The Nigerian Navy has denied detaining a former rating, Lucky Nyeke, who had been held incommuncado since March 2017 over his alleged involvement in stolen arms.
In an affidavit sworn to by the lawyer for the Nigerian Navy before the Federal High Court Registry, Ikoyi, Lagos, the Navy said it had transferred the victim to the Department of State Services.
It was reported that Lucky, who was attached to the Naval Special Boat Services Camp, Ojo, was first detained in March 2015 for alleged possession of ammunition.
A special court sentenced him to six months’ imprisonment, but he was not released at the expiration of the jail term.
After PUNCH Metro reported the case in January 2016, the Ahoada-West, Rivers State indigene, was released from detention and subsequently dismissed from service.
Lucky was said to have approached the Femi Falana Chambers, which sued the Navy for extending his term of punishment unjustly.
A Lagos court awarded N10m damages against the Nigerian Navy for infringing on his rights.
However, a few weeks to the verdict, the lawyer for the victim, Chukwuma Onwuemene, said the Flag Officer Commanding, Naval Training Command, Harbour Road, Apapa, allegedly ordered some naval ratings to arrest Lucky at his Port Harcourt home.
He was said to have been handed over to the police in Lagos, who investigated him over his alleged involvement in the theft of weapons in the naval armoury in December 2016.
Despite his clearance by the police, who said that he was only arrested based on suspicion, the Navy refused to release him.
He was said to have been tortured to a coma and was rushed to a private hospital from where he was transferred to the Lagos University Teaching Hospital, Idi-Araba, due to his deteriorating health condition.
The Navy reportedly transferred him to Abuja where he had since been held incommunicado.
The Navy Director of Information, Captain Suleiman Dahun, had, in a follow-up report on June 14, confirmed that Lucky was in the custody of the naval authorities in Abuja.
But the Femi Falana Chambers, represented by Onwuemene, filed an application for the enforcement of Lucky’s fundamental human rights before a Federal High Court in Lagos.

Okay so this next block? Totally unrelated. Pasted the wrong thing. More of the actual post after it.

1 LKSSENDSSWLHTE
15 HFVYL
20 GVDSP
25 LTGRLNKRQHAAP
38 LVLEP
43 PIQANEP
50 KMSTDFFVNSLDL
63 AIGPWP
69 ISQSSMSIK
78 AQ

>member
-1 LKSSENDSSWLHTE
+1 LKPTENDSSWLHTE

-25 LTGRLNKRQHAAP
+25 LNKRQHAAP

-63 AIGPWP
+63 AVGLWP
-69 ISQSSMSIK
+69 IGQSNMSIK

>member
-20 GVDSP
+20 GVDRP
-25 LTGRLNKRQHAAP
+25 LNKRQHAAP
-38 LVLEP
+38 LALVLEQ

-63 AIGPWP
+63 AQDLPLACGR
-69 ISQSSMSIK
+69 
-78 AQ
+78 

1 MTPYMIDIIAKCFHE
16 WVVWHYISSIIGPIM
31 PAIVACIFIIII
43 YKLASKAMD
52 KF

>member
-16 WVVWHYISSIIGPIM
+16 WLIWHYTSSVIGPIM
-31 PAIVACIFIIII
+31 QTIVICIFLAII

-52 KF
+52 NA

Onwuemene also filed an ex parte motion against the Nigerian Navy and the Chief of Naval Staff, asking the court to order the unconditional release of Lucky or show cause for his continued detention.
On July 5, 2017, the court granted the reliefs and adjourned the case till July 7.
However, the Navy, in its counter affidavit, dated July 24 by the Regulating Officer in charge of the Nigerian Navy Detention Facility, Nigerian Navy Ship Beecroft (NNS Beecroft), Apapa, Lt. P.O. Nkwede, said Lucky was no longer in its facility.
The affidavit read in part, “That sometime in December 2016, there was a break into the arms stores at the Naval Arms Stores attached to JMSTC in Navy Town, Ojo, Lagos State, by unknown persons and after a preliminary investigation, it was alleged that some of the ratings, in connivance with the applicant (Lucky) and another, were part of the conspiracy.
“That the findings of the preliminary investigation resulted in the arrest of the applicant in Port Harcourt and another person in Lagos….
“That the respondents (Navy) did the right thing by arresting and handing him over to the police as seen in the several deposition of the applicant himself and that the order to further detain the applicant was sought and obtained at the Yaba Magistrates’ Court….
“That the duty of the respondents as a responsible public institution was to make a report to the appropriate organ of the happening in its organisation and that what happened in this matter was not the making of the respondents.
“That one other occasion (after arrest and handing over to the police) when the respondents had contact with the applicant was when the police were to transfer the applicant to Abuja after the investigation carried out by the police.
“The flight booked for the applicant was cancelled and the respondent was then brought to NNS Beecrofts and did not stay in the detention facility for more than four days before he was taken to the DIA; that the applicant through investigation is now before the DSS in Abuja. The applicant was never tortured or dehumanised.”
It was learnt that an application to join the Director General of the DSS had been filed before the court and the matter would be heard on Friday.
The wife of Lucky, Sonia, said the victim’s mother was recently informed about the travail of her son and had passed out on hearing the news.
She explained that the family had been denied access to him by the Navy, adding that she was surprised to hear that he had been transferred to the DSS.
She said, “We were having a prayer session in the house when a pastor made mention of his case.
“After the prayers, she pestered us to know what happened to her son and why we had been silent on her enquiries about him. We were forced to tell her and immediately she heard, she collapsed. We had to rush her to a hospital.
“I have not spoken to Lucky all this while and I keep wondering why the Navy is punishing my husband.
“I have insisted that if they have a case against him, they should charge him to court, but they have refused.
“Now, we don’t know if he is still alive or dead. My children have been asking for their father and I don’t know what to tell them again.”